Fathi did manage to get a letter from the government clearing his name. "But as far as I can tell that process has made no difference whatsoever. And I still get stopped with about the same frequency as I did before," he said.
In this and other cases, the government seems like it can't get its information straight. According to its own analysis, the Department of Homeland Security has failed to merge 12 separate terrorist watch lists currently being used by nine federal agencies.
People who fear that Americans will lose all their privacy often cite George Orwell's novel "1984" -- about a society led by Big Brother, who ultimately censors everyone's behavior and even their thoughts.
In recent years, the federal government has launched more than 100 separate data analysis systems in 52 federal agencies -- giving the government the ability to know more about its citizens than ever before. There are not many rules about how the government can use private sector data in these systems.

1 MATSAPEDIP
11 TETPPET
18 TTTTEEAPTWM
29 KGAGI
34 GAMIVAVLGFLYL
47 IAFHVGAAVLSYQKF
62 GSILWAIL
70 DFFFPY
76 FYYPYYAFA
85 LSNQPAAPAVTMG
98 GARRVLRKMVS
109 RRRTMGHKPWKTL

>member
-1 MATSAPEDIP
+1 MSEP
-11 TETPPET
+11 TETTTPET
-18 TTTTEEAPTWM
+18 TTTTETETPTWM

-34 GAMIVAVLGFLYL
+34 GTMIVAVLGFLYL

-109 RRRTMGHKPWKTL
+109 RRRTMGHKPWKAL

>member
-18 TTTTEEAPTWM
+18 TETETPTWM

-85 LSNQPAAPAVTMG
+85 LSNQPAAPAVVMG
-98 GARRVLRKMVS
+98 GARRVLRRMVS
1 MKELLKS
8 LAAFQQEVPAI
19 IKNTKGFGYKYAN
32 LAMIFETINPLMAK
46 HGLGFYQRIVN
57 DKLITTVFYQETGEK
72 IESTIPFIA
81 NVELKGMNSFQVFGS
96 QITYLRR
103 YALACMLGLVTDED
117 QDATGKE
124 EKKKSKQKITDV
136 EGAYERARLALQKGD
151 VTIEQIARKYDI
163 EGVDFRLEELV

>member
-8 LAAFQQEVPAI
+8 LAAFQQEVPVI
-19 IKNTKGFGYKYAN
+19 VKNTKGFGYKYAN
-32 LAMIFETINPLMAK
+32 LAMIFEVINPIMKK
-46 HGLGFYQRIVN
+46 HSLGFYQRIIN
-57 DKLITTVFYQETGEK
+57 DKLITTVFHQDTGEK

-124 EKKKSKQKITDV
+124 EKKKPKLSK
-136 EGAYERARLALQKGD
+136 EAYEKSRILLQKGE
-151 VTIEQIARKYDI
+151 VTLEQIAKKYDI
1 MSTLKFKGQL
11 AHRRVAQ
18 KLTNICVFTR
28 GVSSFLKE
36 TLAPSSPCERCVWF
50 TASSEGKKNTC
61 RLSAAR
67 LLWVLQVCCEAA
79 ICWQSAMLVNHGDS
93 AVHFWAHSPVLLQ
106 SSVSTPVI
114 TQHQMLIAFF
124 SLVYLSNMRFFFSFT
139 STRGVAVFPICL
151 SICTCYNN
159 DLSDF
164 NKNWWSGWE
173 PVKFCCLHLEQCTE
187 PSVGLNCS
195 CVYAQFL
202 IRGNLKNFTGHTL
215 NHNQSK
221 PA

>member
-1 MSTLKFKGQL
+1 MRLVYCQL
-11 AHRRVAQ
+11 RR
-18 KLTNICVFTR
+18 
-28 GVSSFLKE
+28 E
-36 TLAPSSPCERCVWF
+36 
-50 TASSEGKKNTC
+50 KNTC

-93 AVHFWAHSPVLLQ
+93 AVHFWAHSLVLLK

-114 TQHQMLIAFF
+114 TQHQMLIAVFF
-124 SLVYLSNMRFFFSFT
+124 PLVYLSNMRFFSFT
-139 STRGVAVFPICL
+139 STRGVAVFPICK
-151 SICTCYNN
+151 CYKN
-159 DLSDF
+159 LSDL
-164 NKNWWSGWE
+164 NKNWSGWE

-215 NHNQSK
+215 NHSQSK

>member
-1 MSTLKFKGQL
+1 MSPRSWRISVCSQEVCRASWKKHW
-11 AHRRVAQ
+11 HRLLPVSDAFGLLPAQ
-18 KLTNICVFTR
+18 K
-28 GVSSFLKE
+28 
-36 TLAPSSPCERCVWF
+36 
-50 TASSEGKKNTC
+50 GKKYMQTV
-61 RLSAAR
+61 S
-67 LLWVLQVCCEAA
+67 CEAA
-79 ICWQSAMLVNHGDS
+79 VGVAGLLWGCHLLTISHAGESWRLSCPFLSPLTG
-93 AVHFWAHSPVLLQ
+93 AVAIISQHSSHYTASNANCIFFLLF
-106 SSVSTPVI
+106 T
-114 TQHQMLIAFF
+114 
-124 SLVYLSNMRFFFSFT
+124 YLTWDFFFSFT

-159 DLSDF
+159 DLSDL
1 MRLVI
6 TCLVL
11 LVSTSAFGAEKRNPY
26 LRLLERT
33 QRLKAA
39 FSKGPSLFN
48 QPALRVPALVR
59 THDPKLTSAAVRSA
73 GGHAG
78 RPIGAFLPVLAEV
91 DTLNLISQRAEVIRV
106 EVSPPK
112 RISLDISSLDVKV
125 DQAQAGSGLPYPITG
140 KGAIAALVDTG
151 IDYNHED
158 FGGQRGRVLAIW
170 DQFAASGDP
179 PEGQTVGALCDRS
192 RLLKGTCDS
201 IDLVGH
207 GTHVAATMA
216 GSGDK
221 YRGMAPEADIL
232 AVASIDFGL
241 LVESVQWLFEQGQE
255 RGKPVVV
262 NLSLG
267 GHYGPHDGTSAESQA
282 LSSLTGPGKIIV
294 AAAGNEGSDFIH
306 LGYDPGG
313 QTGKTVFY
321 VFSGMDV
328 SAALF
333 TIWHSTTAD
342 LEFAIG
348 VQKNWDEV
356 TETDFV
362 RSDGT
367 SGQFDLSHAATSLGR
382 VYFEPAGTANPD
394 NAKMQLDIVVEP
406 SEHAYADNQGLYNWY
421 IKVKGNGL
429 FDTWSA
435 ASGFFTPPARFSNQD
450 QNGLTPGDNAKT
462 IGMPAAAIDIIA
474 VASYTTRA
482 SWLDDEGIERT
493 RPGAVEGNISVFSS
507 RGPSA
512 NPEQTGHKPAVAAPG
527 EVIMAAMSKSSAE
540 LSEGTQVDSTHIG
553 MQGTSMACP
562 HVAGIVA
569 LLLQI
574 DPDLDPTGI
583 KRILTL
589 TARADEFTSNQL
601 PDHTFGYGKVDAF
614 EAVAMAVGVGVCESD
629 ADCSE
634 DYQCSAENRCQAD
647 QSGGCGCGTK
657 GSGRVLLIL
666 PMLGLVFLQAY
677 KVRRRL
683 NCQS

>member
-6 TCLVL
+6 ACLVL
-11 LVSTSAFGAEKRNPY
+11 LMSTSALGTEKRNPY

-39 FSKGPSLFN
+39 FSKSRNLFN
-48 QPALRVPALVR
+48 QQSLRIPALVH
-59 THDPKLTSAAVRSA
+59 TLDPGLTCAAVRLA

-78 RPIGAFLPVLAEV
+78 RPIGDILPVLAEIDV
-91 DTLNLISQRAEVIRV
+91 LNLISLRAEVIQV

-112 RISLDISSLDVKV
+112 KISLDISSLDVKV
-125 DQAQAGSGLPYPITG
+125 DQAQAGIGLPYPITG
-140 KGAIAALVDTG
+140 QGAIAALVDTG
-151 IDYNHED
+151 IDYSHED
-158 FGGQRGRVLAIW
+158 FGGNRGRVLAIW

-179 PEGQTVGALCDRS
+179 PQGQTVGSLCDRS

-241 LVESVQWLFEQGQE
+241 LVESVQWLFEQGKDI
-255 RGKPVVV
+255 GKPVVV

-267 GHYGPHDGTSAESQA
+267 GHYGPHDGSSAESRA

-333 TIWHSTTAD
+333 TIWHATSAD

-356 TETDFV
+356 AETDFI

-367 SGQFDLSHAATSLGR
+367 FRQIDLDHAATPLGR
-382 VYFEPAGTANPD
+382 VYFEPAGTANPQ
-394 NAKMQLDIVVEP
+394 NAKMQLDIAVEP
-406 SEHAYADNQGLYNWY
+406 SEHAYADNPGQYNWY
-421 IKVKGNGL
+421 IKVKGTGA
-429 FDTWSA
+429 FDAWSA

One of those systems, created by the Defense Department, so alarmed members of Congress that they ultimately refused to fund it. The system, called "Total Information Awareness," was an ambitious research project designed to look for ways to predict future attacks by sifting for signs of terrorist activity in oceans of data all over the world. The project's symbol was an all-seeing eye, and its motto in Latin was, "Knowledge Is Power." Its critics believed it was science fiction run amok.
Joseph Atick, the founder and chief executive officer of identity verification company Identix Corp., said we still have to "keep reminding ourselves we are humans. We are not just numbers. We have to treat people with enormous respect and enormous recourse -- give them the ability to challenge the systems and not be subjugated by them."
"Nobody here is aiming to create a surveillance society," O'Harrow said. "But it's hard to deny the fact that that's where we're headed, and that as all this technology converges, and as the laws make it easier to collect and analyze information, it's happening in a sense despite our best wishes and our best intentions."